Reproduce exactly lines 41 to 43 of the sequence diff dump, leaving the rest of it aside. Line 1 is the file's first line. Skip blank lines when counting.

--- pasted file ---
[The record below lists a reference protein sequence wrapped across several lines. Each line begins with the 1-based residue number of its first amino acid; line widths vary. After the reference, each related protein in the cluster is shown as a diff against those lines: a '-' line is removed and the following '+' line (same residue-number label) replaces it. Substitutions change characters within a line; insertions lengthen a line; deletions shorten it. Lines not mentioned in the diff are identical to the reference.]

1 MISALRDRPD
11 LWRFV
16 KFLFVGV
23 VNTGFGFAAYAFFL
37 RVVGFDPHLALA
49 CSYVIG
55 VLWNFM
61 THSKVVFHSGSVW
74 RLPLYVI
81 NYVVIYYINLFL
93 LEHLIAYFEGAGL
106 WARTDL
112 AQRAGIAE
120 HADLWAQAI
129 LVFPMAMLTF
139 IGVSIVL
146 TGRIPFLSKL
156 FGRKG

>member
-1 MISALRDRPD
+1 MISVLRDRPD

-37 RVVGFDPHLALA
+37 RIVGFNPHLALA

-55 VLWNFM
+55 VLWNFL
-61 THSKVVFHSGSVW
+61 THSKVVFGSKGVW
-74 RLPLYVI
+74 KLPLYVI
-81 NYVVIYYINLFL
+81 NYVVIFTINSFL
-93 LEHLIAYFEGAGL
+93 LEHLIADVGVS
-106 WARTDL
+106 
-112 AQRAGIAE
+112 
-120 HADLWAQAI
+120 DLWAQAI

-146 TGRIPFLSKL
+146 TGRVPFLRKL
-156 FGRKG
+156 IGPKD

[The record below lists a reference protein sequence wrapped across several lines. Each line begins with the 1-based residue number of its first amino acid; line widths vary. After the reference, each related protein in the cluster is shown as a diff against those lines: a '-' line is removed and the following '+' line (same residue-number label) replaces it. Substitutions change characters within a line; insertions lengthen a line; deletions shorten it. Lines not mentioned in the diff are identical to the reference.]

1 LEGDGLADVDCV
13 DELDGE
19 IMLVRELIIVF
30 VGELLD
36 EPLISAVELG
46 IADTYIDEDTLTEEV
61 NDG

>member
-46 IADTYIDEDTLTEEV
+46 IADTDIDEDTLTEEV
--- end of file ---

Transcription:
-146 TGRIPFLSKL
+146 TGRVPFLRKL
-156 FGRKG